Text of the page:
The first woman who answered the phone told me that I could not get a rape kit at the Georgetown Hospital. When I explained the urgency of my friend’s situation, she suggested that I try the George Washington Hospital. After I insisted on speaking with someone else who could give me more information, I was put on hold for well over five minutes. I was astounded that I was forced to wait for that length of time right after I had explained that my friend had been raped and was seeking emergency response. When another woman came on the line, she told me that my friend would have to go to the Washington Hospital Center in order to have access to a rape kit. She did not tell me what Georgetown Hospital could do for my friend until I explicitly asked her what resources Georgetown Hospital had for rape survivors. She explained that a survivor could be medically screened but that it would not include a rape kit. This is common procedure for most university hospitals in the District of Columbia, as the Washington Hospital Center serves as the only place where rape kits are administered. However, when I told the woman that my friend needed help getting to the Washington Hospital Center (map shown below), she casually suggested that we take a taxi.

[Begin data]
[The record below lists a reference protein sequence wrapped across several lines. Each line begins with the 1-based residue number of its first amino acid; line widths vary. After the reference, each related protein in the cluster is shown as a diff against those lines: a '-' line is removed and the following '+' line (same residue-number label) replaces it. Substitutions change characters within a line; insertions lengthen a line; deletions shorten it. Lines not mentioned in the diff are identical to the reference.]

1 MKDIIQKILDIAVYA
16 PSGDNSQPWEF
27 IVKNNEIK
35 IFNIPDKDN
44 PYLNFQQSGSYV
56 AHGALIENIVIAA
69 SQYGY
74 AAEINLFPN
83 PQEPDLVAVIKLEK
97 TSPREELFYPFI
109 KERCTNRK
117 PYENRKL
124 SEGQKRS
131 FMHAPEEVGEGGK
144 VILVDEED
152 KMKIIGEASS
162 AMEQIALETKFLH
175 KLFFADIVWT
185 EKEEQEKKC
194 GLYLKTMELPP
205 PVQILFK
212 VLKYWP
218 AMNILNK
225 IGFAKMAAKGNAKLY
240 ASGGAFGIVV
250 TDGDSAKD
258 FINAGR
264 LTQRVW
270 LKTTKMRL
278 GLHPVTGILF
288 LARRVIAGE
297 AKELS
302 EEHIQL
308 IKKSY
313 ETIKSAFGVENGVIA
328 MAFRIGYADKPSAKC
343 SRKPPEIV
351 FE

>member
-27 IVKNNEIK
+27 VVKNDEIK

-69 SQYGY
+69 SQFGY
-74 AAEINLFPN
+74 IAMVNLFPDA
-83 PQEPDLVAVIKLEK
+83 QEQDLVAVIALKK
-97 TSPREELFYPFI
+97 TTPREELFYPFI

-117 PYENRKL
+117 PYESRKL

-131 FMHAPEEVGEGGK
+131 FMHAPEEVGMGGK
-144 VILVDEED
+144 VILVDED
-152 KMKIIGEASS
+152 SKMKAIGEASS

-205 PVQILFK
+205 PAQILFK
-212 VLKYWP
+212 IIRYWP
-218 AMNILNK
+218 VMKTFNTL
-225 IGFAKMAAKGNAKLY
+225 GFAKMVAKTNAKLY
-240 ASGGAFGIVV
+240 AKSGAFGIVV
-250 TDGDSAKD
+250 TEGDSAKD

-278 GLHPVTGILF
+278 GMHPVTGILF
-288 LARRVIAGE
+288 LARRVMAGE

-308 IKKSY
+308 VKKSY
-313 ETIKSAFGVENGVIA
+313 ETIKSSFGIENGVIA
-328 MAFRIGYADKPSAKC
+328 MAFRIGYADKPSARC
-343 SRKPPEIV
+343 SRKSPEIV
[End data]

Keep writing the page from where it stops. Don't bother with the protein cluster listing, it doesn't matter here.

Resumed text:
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This suggestion revealed what Plan A finds most problematic about Georgetown University Hospital’s services for rape survivors. Plan A is pointing out not only that the university does not carry rape kits, but also that it provides no services for its students to access them elsewhere. It is unconscionable to expect rape survivors to get into a taxi and ride over to an unfamiliar hospital alone. Not only does this require the student to incur the expenses of transportation to an alternate location, but it also obliges a traumatized rape survivor to put themselves into an unsafe environment without any support from the university. I expressed these concerns to the woman from the hospital and asked if there were any other options. She explained that my friend could be transported to the Washington Hospital Center by MedStar (the company that owns Georgetown Hospital). This, once again, places tremendous financial burden on rape survivors and unquestionably will discourage many survivors from accessing essential resources like rape kits and comprehensive post-trauma care.
In order to lift these burdens from access to critical health services, the Georgetown administration must advocate on behalf of its students. It must provide free transportation to and from the Washington Hospital Center in order to facilitate safe and uninhibited access to rape kits. Anything less is an affront to the health and safety of rape survivors. Plan A also believes that the University should actively distribute information about steps to accessing services for sexual assault and rape survivors. It is the University’s responsibility to ensure that this information is made public, explicit and well-circulated.